A BBC programme on raw dog food aired during lockdown this year, elicited a strong response from The Raw Feeding Veterinary Society (RFVS). The authors, Vet, Dr Nick Thompson and Vet Nurse Morag Sutherland wrote a comprehensive and detailed article which appeared in the 14 August 2020 edition of Our Dogs. Both authors are well placed to comment with Nick being the Senior Vice President, and Morag, the Secretary, of the RFVS. Nick Thompson was contacted by a researcher prior to broadcast to whom he gave a detailed reply to their questions with extensive references and links to research. However, the programme reduced this to a very brief comment which was wrongly attributed to the RFVS rather than Dr Thompson.
The Our Dogs article not only addresses this, but also serves to counter all the main arguments that are typically put forward against feeding a species-appropriate diet and is therefore of general interest if you are considering raw feeding your dog.
The following is an excerpt from the article. Links to the full article are given at the end.
The benefits of raw food
Veterinary professionals and owners alike, who are experienced raw feeders, will anecdotally and consistently report that feeding a Raw Meaty Bones Diet (RMBD) to both cats and dogs will:
- Improve their energy
- Bring a sheen to their coat
- Clear scurf
- Lessen unwanted odours
- Improve stool quality
- Make weight loss easy
- Thrill fussy eaters
This is to be expected of a diet that is species-appropriate, easily digested and eaten enthusiastically.
Impact of a species-appropriate diet on propagating a healthy microbiome
As raw feeding vets we observe clinical improvement in our caseload with a simple change to feeding an RMBD. It is not only that the diet is raw, but by definition a species-appropriate raw diet changes the macronutrient profile of the food being fed. Practical pet foods are carbohydrate-rich; raw pet foods are protein-rich and low in carbohydrates. We observe our gastrointestinal cases improving on an RMBD. Given the established and emerging science of the gut microbiome and its role in health and disease, we recognise the impact of a species-appropriate diet on propagating a healthy microbiome. A healthy microbiome is pivotal to a well-functioning immune system.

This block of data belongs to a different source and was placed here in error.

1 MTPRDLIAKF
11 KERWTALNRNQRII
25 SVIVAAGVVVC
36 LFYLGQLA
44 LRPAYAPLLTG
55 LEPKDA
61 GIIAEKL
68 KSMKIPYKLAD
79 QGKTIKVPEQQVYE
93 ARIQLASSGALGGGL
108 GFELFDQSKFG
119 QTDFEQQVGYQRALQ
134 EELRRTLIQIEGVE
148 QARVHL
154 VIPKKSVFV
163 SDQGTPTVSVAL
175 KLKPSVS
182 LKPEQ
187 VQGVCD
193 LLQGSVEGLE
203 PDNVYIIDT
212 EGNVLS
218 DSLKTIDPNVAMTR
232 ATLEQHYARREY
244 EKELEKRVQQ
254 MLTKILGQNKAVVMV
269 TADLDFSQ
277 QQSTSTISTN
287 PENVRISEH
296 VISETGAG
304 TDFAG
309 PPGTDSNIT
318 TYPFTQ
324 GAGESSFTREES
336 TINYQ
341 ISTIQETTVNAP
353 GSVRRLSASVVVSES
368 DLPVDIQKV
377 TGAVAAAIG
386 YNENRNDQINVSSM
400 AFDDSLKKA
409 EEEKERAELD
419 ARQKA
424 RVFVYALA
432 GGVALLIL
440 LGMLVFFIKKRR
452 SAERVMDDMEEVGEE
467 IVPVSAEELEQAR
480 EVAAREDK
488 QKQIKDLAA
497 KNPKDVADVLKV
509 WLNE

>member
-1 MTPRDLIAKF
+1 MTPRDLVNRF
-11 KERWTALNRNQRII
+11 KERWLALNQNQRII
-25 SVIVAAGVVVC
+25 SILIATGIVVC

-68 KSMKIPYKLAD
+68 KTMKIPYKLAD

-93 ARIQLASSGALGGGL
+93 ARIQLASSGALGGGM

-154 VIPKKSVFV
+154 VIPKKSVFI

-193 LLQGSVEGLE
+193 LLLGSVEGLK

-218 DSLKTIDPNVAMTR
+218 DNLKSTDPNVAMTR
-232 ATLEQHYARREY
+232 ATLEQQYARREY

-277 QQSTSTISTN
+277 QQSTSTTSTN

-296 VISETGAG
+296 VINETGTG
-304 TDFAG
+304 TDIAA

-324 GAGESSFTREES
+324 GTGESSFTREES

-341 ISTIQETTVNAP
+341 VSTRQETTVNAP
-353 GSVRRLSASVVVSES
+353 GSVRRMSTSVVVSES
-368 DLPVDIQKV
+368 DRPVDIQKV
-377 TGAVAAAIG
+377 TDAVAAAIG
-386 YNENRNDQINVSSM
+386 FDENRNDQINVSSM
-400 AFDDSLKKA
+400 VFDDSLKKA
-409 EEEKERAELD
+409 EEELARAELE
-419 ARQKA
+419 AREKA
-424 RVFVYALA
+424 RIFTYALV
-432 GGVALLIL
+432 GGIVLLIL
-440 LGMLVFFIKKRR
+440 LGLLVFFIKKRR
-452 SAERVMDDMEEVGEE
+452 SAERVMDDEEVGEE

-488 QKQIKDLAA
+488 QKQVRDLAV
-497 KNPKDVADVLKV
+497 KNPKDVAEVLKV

Raw food and immune- mediated disorders
As a result of feeding a species-appropriate RMBD we observe the resolution of an array of immune-mediated disorders. Atopy can be manageable without the long -term use of pharmaceutical drugs. In cats we observe that the alarming rate of inflammatory gastrointestinal diseases clinically improve in response to an RMBD. Feline lower urinary tract disease (FLUTD) can be addressed long term with RMBD in conjunction with short term medical management. In both cats and dogs, diabetes can be reversed if caught early. Weight loss is easy. Anecdotally it appears that effective preventative strategies to reduce the epidemic of pet obesity are in our hands when we recommend an RBMD.
The peer-reviewed literature highlighted in the Our Dogs article supports the anecdotal observations outlined above.
Nick Thompson BSc (Vet Sci) Hons, BVM&S, VetMFHom, MRCVS,
Dr Nick Thompson has a passion for all things holistic medicine and is the Founding President of the Raw Feeding Veterinary Society. He has been in veterinary medicine for over 30 years and studying raw feeding for over 25 of those. His practice, HolisticVet.co.uk is based in Corsham, near Bath, England Nick says his life mission is to spread the news of the remarkable health achievable through responsible, species-appropriate raw feeding.
Morag Sutherland RVN DMS Cert SAN
Morag is a Registered Veterinary Nurse and a member of the Association of INTO Dogs. Morag has a special interest in nutrition for dogs and horses, particularly in how it affects their behaviour. She is the owner of Gelert Behaviour Training, offering advice for dogs and other pets, as well as regular workshops, talks and events in west Wales and other locations by invitation.
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The veterinary Surgeon’s Act 1966 restricts the treatment of animals (usually other than your own*) by anyone other than a qualified vet. Always consult a veterinary surgeon if you are concerned about your animal’s health. *For full details visit the RCVS website